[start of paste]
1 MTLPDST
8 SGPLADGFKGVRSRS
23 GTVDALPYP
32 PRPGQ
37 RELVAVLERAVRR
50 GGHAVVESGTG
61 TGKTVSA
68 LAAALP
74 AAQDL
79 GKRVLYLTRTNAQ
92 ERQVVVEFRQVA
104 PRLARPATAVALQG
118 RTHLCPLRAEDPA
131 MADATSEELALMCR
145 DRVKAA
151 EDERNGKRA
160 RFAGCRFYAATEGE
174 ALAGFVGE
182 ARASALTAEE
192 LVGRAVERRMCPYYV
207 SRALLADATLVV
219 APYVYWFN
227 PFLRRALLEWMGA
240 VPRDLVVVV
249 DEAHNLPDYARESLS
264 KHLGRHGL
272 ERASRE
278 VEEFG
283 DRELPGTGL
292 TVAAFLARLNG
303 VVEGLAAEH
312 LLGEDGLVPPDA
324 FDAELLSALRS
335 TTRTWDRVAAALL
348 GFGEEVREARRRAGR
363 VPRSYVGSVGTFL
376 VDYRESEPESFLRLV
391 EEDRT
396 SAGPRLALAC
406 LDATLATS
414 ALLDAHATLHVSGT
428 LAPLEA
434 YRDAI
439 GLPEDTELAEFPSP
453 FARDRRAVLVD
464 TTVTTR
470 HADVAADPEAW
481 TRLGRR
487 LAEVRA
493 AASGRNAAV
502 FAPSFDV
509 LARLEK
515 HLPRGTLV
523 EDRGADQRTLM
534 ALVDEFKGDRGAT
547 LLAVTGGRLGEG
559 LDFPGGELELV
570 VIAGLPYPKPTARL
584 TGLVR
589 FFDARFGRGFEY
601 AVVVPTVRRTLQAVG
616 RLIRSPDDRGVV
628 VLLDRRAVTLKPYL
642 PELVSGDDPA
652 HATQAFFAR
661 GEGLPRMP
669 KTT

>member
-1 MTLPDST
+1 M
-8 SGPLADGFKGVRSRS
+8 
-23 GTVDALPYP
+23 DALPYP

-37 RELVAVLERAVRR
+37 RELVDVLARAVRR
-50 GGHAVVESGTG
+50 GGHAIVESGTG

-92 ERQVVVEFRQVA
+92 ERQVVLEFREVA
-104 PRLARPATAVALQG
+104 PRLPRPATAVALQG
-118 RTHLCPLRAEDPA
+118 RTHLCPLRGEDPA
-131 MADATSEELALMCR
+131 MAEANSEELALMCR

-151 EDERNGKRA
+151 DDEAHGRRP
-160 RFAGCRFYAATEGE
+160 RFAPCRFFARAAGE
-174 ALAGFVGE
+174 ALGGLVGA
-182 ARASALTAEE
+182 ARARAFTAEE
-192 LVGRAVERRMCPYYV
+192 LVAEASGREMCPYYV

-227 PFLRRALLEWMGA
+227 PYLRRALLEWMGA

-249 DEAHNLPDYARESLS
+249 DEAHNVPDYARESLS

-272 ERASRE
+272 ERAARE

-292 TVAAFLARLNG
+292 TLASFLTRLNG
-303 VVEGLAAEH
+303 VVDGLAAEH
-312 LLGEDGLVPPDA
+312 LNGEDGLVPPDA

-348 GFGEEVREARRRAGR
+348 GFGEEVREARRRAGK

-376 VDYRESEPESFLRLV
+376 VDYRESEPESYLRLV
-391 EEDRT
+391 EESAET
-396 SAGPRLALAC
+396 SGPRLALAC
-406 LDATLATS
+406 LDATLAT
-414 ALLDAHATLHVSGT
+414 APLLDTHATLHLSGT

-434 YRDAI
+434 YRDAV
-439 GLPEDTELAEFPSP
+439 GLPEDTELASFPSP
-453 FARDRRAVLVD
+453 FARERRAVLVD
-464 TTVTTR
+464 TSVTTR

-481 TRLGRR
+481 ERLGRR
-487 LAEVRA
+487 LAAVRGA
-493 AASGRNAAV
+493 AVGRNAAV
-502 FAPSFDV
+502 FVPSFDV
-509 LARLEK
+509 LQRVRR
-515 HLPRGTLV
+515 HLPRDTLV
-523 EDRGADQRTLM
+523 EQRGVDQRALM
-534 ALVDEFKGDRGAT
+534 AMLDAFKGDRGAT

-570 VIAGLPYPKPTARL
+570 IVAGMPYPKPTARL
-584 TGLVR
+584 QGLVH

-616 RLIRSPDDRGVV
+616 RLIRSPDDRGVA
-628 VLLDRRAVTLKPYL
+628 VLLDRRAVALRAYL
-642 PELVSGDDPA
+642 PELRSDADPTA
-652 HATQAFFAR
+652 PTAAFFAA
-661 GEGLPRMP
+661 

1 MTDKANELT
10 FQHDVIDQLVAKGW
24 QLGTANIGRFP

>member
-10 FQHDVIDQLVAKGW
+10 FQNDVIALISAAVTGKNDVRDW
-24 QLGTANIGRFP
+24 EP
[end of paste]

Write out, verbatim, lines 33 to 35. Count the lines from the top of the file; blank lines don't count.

324 FDAELLSALRS
335 TTRTWDRVAAALL
348 GFGEEVREARRRAGR